Of course, despite the rain it was a wonderful visit for us, and a very reminiscent one for me. My largely aimless wanderings by bike had given me a far better grasp of London than I had imagined, and evenings spent in a small Notting Hill flat were calm. Now I have been able to put names to all the places I had unknowingly visited (Museum of London, Trafalgar Square, Speaker’s Corner), as well as add a few wonderful places to my list (Greenwich, Churchill Museum and Cabinet War Rooms, Theatre district). Without romanticizing too much, I felt as though my unexpected time in London two years ago had set in motion the chain of events that has brought me to the UK this year, and eventually back to London again. I hope to have more such travels in the future.

April 2010 – myself at Tower Bridge in sunny London

April 2012 – my parents at Tower Bridge in rainy London

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Leicester, Oxford, London


I guess it’s been about a month since I last updated. The first week or so of April I was still recovering from the chest infection, but it was a darn good excuse to stay in and rest, but also to get work done. We’re now fully into the dissertation period, and I have my second meeting with my supervisor next week. A lot of time has been spent in the library! Spring is in full swing, which means lots of rain, which inadvertently helps me focus on work. I’ve also gone to a few Indian dance classes in the evenings, like bhangra and bollywood, just to change things up a bit.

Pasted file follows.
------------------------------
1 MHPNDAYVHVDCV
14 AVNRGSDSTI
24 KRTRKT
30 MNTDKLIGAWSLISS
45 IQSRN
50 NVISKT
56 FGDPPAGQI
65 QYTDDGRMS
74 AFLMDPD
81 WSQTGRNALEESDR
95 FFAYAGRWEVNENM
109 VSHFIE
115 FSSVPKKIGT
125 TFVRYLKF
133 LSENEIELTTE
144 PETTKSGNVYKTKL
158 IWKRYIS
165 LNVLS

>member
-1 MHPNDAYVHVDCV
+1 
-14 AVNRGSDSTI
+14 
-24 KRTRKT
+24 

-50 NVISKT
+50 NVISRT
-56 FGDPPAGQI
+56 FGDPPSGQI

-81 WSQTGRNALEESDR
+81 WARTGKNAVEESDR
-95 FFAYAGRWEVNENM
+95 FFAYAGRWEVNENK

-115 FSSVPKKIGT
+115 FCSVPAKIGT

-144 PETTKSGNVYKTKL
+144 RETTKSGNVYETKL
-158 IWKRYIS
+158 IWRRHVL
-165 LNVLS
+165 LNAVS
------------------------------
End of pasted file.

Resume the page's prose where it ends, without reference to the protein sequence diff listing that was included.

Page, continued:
And come Saturday April 21st, Mom & Dad arrived in Leicester! This was the vacation I was waiting for. We spent the weekend in Leicester and I showed them some of my favourite places around town, including the open market and Mrs. Bridge’s Tearooms. This allowed them to get over jetlag before we headed off to our next destination, Oxford. Oxford has plenty of museums to explore (Ashmolean, Pitt-Rivers, Natural History), we toured through one of the many colleges, and ate at the same pub as CS Lewis and Tolkien, ‘The Eagle and Child’ (apparently they nicknamed it ‘The Bird and Baby’). We took a day out to visit Blenheim Palace, home of the Duke of Marlborough, and although it rained on and off all day, we still agreed it was our favourite day.

We celebrated my birthday the night before we left for London, with dinner at a Jamie Oliver restaurant, and banoffee pie for dessert (an English thing with bananas, cream and toffee). The rest of the trip we spent in London, seeing the sights. We attended a service at Westminster Abbey, and visited the amazing Churchill Museum and Cabinet War Rooms. We of course visited many other museums, and I enjoyed the ‘Dickens and London’ exhibit celebrating 200 years since his birth. We spent a day in Greenwich, devoted to astronomy and all things maritime. Dad and I sat in the public gallery at the ‘Old Bailey’ to see the men in white curly wigs and black robes. And possibly best of all, I got us some £10 theatre tickets for ‘The King’s Speech’ at the Wyndham Theatre. I wish I could go to the theatre every weekend…

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The beautiful Blenheim Palace